The Real Estate Market During an Election Year

The Real Estate Market During an Election Year

  • Kobi Lahav
  • 05/10/24

As we move deeper into the 2024 election cycle, buyers, sellers, and investors all have the same question, "How much will this year's election influence real estate markets?"

Understanding what's at stake, especially in pivotal markets such as Manhattan, provides valuable insights for navigating these uncertain times. Below, we examine what the race for the White House means for real estate and what really matters in an election year.

Historical Perspective on Election Years and Real Estate

Fundamentally, supply and demand drive the real estate market. Yet, these forces are also influenced by additional factors that can vary dramatically from one state to the next, county to county, and even between neighboring communities.

The seven biggest influences on the residential real estate market include:

  • Demographics
  • Economy
  • Government Policies and Oversight
  • Interest Rates
  • Lending and the Availability of Capital
  • Location
  • Supply and Demand
The impact of elections, however, is more abstract. More moment in time than consistent, ongoing influence, national elections are not unlike other singular events, such as social turmoil or natural disasters. Though they might sow seeds of uncertainty, any impact on real estate is often localized.

Market Activity During Election Years

In a broad sense, the build-up to and immediate aftermath of a presidential election (and U.S. Senate and House races) carries a greater psychological impact than any immediate financial consequences. Historically, the market does tend to slow down closer to election day. The concern with what's to come can lead potential buyers and sellers to adopt a cautious, wait-and-see approach to major financial decisions.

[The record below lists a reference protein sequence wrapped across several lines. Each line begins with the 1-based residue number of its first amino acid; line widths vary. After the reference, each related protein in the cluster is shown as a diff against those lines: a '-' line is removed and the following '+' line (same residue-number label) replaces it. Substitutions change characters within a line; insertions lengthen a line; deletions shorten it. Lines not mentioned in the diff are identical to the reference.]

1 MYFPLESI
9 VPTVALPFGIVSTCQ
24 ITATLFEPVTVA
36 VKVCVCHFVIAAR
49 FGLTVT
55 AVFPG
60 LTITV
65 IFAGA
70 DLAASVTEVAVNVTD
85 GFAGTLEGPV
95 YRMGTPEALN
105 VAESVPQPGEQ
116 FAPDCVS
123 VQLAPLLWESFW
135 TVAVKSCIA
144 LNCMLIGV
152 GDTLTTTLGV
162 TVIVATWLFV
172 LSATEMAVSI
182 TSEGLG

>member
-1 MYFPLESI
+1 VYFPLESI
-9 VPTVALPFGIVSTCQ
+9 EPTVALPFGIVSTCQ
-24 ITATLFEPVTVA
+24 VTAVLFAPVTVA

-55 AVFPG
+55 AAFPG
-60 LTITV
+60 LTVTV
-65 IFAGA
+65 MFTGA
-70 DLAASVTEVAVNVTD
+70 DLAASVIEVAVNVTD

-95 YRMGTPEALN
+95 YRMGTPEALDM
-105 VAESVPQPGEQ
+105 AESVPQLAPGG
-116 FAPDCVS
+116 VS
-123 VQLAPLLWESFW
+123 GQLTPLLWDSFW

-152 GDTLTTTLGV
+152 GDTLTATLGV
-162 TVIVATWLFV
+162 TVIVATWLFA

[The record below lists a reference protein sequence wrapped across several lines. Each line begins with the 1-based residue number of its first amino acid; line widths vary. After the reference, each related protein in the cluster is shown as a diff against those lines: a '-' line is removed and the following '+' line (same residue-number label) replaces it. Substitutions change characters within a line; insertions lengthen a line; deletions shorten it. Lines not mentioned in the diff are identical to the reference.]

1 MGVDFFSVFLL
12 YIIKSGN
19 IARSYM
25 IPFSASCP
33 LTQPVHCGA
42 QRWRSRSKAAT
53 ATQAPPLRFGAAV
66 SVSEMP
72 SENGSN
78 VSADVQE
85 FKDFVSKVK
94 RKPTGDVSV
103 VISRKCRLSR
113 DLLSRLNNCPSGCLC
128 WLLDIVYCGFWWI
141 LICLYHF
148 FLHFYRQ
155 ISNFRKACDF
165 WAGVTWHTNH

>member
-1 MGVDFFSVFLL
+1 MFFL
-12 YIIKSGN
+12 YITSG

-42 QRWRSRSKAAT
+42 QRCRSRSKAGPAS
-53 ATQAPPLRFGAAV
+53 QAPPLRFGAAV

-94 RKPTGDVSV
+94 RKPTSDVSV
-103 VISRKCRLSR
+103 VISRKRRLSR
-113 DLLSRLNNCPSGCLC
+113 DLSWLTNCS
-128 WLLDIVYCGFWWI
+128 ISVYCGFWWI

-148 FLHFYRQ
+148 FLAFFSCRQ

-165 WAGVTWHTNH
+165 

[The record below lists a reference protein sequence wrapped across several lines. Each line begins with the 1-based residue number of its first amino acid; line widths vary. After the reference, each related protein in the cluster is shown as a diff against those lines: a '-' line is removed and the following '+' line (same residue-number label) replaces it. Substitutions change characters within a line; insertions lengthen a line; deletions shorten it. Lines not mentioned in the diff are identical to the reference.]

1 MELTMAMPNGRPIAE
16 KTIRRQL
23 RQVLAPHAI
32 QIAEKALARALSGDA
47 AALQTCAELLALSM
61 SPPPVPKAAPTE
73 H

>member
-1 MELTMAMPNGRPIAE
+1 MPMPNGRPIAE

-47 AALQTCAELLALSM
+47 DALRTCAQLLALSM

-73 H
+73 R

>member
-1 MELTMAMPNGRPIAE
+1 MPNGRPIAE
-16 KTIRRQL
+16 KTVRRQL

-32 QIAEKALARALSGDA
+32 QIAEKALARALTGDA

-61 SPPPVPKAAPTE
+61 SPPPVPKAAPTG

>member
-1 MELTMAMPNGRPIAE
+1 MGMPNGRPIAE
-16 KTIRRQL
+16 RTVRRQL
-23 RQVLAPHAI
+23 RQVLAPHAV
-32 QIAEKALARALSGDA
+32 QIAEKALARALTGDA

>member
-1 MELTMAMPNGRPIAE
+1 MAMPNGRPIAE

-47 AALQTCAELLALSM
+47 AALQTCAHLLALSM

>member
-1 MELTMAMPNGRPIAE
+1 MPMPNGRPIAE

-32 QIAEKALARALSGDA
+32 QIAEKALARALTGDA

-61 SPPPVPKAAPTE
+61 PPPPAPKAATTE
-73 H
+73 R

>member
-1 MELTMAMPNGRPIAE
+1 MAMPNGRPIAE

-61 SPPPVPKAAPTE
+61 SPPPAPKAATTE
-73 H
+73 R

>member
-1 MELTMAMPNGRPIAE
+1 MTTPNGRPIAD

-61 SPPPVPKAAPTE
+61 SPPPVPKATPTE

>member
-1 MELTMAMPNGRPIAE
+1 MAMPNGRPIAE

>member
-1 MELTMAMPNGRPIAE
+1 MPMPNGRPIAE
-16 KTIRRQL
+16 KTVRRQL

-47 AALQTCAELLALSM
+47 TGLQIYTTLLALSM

Election tepidness can result in a sluggish end-of-year marketplace, but it can also be attributed to seasonality, given the time of year. If the concerns are because of any election-related worry, the trend is typically short-lived. Elections don't necessarily deter market activity. They simply delay transactions until after the votes are counted.

More often than not, non-election events occurring in an election year significantly impact a housing market, not the election itself. For example, 2008 and 2020 were monumental years for U.S. real estate, but each year's respective election had little consequence on buyers, sellers, and overall market conditions. Instead, the 2008 financial crisis and the 2020 pandemic made the most profound impact, reshuffling the housing market in the years that followed.

Presidential election years do bring a degree of volatility as buyers and sellers await outcomes and anticipate potential policy changes during a presidential term. This uncertainty can affect consumer confidence, leading to fluctuations in housing market activity, including variations in sales volume and home prices in the years after the election.

Mortgage Rates

Mortgage rates have been the biggest driver of home affordability over the past four years. Mirroring the interest rate and monetary policy set by the Federal Reserve, we are in an era of hyper-volatile mortgage rates. However, that volatility is due to events beyond the influence of a given election cycle or even who occupies the White House.